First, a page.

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Date: Wed, 25 Oct 2017 14:49:34 +1100
From: "Tobin C. Harding" <>
To: "Jason A. Donenfeld" <>
Cc:, Theodore Ts'o <>,
	Linus Torvalds <>,
	Kees Cook <>,
	Paolo Bonzini <>,
	Tycho Andersen <>,
	"Roberts, William C" <>,
	Tejun Heo <>,
	Jordan Glover <>,
	Greg KH <>,
	Petr Mladek <>, Joe Perches <>,
	Ian Campbell <>,
	Sergey Senozhatsky <>,
	Catalin Marinas <>,
	Will Deacon <>,
	Steven Rostedt <>,
	Chris Fries <>, Dave Weinstein <>,
	Daniel Micay <>,
	Djalal Harouni <>,
	LKML <>
Subject: Re: [PATCH v7] printk: hash addresses printed with %p

On Tue, Oct 24, 2017 at 01:25:52PM +0200, Jason A. Donenfeld wrote:
> On Tue, Oct 24, 2017 at 2:31 AM, Tobin C. Harding <> wrote:
> > On Tue, Oct 24, 2017 at 01:00:03AM +0200, Jason A. Donenfeld wrote:
> >> Provided you've tested this and the static_key guard stuff actually
> >> works as intended,
> >
> > I tested by inserting a simple module that calls printf() with a bunch of
> > different specifiers. So it's tested but not stress tested. Some stress testing
> > might be nice, no ideas how to go about that though.
> By the way, it occurred to me one thing you might want to verify
> closely is whether or not that callback block executes from process
> context and whether or not the static_key stuff sleeps. If both,
> there's a problem.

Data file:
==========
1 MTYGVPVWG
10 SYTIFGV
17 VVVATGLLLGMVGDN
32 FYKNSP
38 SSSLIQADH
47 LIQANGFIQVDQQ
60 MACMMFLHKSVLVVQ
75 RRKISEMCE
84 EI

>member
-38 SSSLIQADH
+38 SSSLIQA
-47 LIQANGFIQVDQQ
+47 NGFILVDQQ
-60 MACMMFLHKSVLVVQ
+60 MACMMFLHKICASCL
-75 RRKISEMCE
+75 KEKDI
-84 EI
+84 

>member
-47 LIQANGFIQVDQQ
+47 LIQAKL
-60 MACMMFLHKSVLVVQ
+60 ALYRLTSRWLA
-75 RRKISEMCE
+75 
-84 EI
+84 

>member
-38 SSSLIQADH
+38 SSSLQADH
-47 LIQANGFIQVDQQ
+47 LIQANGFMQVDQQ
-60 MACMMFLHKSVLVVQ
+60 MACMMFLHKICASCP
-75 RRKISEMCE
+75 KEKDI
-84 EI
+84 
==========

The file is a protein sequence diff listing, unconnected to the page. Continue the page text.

TL;DR the static_key stuff can't sleep, the callback block _may_ execute
in process context.

By 'verify closely' I'm guessing you mean 'think really hard about it', is
this correct? Please note, I am not being facetious, I am genuinely
trying to understand the suggestion.I guessed this since writing code
to verify something true has the same flaws as writing unit tests to
verify that code has no bugs.

So if it is 'think really hard about it', then my 'thinking really hard'
will not be the same as a more experienced kernel hackers 'thinking
really hard'. If I outline the results of my 'think really hard' then
perhaps just a 'think a little bit' from a _real_ kernel hacker may
uncover any deficits.

First, the static_key stuff.

DEFINE_STATIC_KEY_TRUE(no_ptr_secret) : Doesn't sleep, just a

if (static_branch_unlikely(&no_ptr_secret)) {} : Doesn't sleep, just
some assembler to jump to returning true or false.

static_branch_disable(&no_ptr_secret) : Doesn't sleep, just atomic read
and set and maybe a WARN_ONCE.

Now for the 'executes from process context' stuff.

If the callback mechanism is utilized (i.e print before randomness is
ready) then the call back will be executed the next time the randomness
pool gets added to, if this is done in process context then it seems
feasible that the call back will execute in process context.

Also, I believe the initialization function (fill_random_ptr_key()) can
be called in process context. This thought experiment shows how. If all
uses of %p in the kernel were removed except a single one which is in a
function that is called for process context then the first time that
function is called the initialization function will be called, hence it
will be called in process context.

I'm not sure if I have done justice to your comment, if not please do
say so <insert explanation about being a newbie here>.


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